50/60 Station Road’s steel frame comprises cellular beams used in conjunction with composite metal deck flooring; this has helped to create the desired spans of up to 12m.
The lateral stability of the structure is provided through concrete core structures, into which the steel frame connects. There are two cores, the largest one [east] positioned within the nine-storey block contains all of the lifts, while a small stairwell core is located in the eight-storey part.
Below ground the structure is supported on piled foundations with steel sheet piles creating the perimeter of the basement.
Explaining why this project is being constructed with a steel framing solution, Galliford Try Senior Projects Manager Fergus Anscombe says: “We have spans of up to 12m and creating these long column free spaces is easier with steelwork as the floor-to-ceiling heights are restricted by local planning.”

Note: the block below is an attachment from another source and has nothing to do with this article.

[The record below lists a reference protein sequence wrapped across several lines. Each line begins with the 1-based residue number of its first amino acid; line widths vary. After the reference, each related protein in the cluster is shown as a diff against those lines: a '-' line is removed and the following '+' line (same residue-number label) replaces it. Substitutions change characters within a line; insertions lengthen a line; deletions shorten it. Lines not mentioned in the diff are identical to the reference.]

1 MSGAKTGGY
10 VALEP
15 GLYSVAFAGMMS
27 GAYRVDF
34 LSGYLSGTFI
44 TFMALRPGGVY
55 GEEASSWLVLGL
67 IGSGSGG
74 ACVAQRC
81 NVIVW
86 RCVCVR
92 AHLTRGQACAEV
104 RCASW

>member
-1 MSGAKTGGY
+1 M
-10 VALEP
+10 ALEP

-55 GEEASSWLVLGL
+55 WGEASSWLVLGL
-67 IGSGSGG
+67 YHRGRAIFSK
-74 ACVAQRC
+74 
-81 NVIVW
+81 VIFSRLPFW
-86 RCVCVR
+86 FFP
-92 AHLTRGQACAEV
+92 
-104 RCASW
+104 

“We’ve also made use of cellular beams throughout the building, they accommodate services, thereby helping to keep the structure within its specified height restriction.”
Mott MacDonald Senior Structural Engineer Roger Faires adds: “The project also benefited from the involvement of Billington Structures who worked to refine the cellular beams using plain beams and its in-house plasma cutter to bring about more commonality in the structure.”
Work on the project began last year with Galliford Try demolishing a row of Victorian terraced houses, that occupied part of the site. In readiness for excavating the basement car park. a series of 10m-deep sheet piles were then installed to help form the basement perimeter wall.